Old Testament obedience was directed, speaking doctrinally and in general, to God (cf. Abraham, Gen. 22:18; Saul, 1 Sam. 15:22; 28:18). It was a national issue with Israel (Isa. 1:19; Zech. 6:15).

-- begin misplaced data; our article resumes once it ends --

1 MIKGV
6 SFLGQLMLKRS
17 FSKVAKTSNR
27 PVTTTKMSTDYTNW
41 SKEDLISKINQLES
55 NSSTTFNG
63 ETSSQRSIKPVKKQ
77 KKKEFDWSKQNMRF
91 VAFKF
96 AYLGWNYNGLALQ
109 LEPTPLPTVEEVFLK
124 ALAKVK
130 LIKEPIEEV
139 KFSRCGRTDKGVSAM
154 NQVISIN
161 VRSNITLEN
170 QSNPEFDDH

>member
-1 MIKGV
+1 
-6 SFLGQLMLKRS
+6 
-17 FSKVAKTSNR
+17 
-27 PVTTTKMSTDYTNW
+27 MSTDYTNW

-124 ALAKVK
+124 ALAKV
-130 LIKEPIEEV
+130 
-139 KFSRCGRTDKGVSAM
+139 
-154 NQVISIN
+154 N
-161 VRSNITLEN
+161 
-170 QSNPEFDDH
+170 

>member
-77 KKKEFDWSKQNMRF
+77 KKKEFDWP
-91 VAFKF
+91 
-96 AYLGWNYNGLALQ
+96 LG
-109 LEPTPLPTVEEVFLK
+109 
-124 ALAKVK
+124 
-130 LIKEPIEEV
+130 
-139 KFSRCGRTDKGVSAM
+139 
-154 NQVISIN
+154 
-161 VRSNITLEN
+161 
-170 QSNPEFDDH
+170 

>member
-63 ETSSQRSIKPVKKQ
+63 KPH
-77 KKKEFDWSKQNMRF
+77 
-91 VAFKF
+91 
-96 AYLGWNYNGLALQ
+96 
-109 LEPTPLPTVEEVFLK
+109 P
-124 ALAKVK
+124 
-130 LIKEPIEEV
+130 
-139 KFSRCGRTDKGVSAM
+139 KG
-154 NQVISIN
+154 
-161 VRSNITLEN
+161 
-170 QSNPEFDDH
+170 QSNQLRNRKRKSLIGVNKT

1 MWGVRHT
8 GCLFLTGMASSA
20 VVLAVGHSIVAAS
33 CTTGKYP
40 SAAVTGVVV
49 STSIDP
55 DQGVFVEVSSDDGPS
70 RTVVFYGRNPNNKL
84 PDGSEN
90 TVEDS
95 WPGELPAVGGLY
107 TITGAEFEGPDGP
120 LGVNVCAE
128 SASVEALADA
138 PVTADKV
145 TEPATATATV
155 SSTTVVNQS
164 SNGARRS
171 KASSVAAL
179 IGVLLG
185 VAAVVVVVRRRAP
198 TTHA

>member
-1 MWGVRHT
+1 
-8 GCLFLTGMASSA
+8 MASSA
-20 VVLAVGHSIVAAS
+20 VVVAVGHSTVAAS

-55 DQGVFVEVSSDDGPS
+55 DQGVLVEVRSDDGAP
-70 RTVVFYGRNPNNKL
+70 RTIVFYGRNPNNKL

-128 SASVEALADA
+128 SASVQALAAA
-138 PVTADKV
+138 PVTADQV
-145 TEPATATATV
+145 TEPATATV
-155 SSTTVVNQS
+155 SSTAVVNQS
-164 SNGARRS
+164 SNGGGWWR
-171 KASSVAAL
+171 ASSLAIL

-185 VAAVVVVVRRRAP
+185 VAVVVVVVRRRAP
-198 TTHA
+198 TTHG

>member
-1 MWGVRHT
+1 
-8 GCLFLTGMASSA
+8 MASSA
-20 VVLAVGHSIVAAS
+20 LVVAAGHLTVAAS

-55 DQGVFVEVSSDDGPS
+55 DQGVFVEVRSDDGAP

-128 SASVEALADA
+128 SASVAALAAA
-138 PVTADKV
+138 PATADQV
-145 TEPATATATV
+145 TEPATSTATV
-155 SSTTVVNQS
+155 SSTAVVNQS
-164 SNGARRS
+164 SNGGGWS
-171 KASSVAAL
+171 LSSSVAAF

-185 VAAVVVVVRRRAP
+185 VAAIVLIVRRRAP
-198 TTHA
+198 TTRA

Certain distinctions occur in the New Testament statement of the doctrine. First, there is the personal obedience of Christ to the Father (Phil. 2:8)—a great Bible theme—which served as a test of His true humanity (Heb. 5:8). In the accomplishing of salvation Christ's obedience is also prominent (Rom. 5:1221). "Children of obedience" (1 Pet. 1:14, R.V.) are such because they stand in the obedience of the Last Adam; "children of disobedience" (Eph. 2:2) are such because they have to do with the disobedience of the first Adam. It is necessary for the unsaved to be obedient to the gospel (Acts 5:32; 2 Thess. 1:8) if they would be redeemed. Christians are to be obedient both before God and man (Acts 5:29; 1 Pet. 1:22). Children are to be subservient to parents (Eph. 6:1; Col. 3:20). Servants are to obey their masters (Col. 3:22) and wives to submit to husbands (Eph. 5:22). No word is addressed to unregenerate people regarding obedience to God, apart from the gospel. Obedience for the Christian is equivalent to abiding in Christ (John 15:10).
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